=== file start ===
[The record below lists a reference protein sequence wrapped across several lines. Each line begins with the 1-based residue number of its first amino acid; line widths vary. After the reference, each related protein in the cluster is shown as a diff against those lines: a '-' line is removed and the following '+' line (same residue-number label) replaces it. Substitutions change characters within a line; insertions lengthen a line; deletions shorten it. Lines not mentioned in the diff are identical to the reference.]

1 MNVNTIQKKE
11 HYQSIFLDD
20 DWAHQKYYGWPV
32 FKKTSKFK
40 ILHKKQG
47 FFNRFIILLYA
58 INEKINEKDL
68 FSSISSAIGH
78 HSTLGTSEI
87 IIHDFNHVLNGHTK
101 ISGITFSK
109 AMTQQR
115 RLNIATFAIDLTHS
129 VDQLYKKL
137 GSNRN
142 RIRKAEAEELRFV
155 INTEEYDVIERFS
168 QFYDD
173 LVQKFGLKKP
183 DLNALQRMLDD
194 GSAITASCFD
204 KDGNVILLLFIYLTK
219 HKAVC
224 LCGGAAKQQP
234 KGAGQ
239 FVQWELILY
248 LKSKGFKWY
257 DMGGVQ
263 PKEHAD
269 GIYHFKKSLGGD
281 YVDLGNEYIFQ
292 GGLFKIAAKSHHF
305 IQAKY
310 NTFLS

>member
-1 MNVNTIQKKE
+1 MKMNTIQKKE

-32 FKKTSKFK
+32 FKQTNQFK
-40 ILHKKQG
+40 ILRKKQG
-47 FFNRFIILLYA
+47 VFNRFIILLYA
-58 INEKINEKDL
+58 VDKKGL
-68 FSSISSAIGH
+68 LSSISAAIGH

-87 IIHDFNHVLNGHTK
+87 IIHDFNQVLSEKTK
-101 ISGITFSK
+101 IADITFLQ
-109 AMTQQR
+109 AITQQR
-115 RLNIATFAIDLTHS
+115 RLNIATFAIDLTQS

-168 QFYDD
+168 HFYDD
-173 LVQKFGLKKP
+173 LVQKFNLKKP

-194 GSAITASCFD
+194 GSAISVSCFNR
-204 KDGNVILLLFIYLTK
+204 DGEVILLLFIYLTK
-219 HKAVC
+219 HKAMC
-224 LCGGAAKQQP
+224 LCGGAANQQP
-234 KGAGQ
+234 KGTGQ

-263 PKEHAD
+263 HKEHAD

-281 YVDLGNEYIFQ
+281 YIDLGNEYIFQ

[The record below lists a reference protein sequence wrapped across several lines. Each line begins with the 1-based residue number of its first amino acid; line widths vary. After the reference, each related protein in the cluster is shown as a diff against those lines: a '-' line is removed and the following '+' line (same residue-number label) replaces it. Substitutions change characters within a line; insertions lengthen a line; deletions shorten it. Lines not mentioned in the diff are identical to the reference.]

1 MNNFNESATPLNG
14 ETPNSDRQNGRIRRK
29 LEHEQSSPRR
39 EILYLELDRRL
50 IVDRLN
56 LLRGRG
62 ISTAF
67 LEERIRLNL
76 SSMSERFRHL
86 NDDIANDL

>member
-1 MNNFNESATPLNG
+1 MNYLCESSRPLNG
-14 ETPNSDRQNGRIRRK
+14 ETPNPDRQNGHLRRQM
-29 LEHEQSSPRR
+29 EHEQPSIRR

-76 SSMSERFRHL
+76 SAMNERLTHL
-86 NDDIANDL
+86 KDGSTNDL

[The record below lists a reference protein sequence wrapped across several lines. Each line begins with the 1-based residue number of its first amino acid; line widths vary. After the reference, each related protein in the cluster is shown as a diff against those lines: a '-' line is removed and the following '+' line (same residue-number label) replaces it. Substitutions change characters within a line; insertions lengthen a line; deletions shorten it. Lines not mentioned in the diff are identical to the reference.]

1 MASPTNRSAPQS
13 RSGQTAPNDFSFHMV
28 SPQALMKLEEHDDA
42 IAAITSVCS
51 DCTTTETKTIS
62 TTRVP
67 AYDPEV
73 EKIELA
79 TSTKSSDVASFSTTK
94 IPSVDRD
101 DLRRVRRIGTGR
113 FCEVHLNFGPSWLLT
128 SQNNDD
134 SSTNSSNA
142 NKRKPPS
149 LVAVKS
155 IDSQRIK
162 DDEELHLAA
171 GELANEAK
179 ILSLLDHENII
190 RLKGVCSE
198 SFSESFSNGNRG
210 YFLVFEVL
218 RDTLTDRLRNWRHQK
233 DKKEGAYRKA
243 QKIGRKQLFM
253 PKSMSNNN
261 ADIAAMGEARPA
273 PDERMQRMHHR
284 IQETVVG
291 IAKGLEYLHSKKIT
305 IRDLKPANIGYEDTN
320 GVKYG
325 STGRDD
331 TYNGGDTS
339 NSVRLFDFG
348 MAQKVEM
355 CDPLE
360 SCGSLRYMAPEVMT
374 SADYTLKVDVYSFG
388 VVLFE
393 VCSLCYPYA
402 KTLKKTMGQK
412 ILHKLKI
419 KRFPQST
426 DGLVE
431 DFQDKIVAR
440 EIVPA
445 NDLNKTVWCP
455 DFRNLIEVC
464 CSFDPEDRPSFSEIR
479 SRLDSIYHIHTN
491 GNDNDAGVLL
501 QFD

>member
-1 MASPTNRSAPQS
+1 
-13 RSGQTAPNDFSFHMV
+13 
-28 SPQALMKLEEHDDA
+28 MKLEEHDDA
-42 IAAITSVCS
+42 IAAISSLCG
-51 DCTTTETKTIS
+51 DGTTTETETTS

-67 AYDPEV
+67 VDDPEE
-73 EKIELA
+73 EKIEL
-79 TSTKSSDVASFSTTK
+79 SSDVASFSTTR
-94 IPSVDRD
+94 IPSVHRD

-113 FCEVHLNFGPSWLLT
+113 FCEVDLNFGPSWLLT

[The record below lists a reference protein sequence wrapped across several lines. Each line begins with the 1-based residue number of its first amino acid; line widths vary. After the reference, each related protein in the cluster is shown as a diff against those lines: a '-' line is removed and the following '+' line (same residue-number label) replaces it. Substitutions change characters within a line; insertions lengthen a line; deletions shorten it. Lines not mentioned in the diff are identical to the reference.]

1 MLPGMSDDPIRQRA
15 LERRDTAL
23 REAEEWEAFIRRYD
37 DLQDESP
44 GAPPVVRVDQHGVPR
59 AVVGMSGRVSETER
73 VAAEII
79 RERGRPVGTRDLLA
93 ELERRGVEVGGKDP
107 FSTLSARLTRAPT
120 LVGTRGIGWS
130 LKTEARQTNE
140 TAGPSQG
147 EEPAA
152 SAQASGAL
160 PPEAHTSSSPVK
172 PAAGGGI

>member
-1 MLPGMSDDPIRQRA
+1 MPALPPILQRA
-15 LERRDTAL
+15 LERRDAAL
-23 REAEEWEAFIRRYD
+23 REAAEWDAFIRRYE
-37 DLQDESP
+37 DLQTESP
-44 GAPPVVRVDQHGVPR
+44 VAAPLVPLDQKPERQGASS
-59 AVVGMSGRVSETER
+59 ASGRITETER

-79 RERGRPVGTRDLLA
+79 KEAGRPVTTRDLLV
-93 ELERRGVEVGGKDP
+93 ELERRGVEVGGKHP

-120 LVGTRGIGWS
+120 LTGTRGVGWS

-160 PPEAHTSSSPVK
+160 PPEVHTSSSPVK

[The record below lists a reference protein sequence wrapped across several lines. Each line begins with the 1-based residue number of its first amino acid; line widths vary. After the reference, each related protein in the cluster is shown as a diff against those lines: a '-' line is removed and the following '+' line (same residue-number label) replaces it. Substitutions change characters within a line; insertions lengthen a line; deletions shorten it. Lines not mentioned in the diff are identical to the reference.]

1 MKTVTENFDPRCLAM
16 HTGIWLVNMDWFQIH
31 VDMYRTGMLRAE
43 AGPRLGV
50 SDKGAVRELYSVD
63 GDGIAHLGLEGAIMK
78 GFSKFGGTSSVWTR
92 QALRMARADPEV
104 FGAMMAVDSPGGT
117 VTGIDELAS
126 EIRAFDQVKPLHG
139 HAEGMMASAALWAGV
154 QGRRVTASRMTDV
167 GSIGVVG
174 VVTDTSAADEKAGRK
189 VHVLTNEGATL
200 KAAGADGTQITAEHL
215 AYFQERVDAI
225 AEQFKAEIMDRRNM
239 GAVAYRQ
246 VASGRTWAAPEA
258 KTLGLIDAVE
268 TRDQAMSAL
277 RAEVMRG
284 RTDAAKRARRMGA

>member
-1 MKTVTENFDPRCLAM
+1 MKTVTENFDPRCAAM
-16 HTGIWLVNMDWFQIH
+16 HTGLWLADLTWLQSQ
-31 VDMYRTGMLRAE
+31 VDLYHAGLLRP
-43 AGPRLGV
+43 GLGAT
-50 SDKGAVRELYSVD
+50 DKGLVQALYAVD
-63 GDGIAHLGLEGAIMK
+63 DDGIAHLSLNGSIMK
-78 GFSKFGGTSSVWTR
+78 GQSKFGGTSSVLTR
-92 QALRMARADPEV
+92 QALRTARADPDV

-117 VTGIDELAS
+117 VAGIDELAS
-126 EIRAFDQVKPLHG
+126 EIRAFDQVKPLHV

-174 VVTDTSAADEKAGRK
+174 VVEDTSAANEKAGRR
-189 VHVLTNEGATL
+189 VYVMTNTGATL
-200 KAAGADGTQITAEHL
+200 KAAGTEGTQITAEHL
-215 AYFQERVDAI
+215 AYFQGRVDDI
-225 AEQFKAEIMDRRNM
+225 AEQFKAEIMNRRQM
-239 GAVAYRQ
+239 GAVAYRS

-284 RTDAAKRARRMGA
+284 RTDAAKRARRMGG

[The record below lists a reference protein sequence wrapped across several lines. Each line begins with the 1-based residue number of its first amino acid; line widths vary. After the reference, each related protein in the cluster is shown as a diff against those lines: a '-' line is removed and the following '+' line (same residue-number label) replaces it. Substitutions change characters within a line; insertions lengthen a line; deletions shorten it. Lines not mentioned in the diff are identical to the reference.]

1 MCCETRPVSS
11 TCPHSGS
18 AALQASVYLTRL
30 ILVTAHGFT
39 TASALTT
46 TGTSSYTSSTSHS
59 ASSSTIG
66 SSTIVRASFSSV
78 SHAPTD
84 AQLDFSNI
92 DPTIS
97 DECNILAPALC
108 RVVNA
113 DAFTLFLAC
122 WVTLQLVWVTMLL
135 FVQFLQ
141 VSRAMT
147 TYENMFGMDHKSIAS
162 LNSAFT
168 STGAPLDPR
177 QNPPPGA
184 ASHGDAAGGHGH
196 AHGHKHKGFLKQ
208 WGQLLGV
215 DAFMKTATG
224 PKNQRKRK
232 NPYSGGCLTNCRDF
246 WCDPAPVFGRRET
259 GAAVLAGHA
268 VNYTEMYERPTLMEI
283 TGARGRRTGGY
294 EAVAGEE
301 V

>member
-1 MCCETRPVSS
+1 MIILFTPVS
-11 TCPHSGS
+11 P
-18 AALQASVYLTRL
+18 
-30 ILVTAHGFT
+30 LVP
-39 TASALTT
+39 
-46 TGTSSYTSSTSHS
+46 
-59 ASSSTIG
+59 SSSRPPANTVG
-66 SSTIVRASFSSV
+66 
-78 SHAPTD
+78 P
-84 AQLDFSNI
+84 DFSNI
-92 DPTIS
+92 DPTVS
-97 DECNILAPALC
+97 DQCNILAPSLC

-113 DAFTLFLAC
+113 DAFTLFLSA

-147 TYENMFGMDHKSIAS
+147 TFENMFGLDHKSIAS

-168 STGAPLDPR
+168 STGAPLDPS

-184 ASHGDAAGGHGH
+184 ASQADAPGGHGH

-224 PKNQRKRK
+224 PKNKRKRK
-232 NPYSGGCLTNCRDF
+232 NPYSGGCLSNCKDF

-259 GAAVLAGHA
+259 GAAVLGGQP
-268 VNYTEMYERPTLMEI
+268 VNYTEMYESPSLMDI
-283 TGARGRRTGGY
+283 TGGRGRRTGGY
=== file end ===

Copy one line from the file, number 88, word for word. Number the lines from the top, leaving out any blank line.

+1 MNYLCESSRPLNG